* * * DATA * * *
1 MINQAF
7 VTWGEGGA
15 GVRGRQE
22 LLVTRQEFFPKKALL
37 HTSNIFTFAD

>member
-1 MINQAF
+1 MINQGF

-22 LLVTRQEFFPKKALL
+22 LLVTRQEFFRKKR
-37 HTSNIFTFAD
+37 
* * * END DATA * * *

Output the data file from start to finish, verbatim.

1 MINQAF
7 VTWGEGGA
15 GVRGRQE
22 LLVTRQEFFPKKALL
37 HTSNIFTFAD

>member
-1 MINQAF
+1 MINQGF

-22 LLVTRQEFFPKKALL
+22 LLVTRQEFFRKKR
-37 HTSNIFTFAD
+37 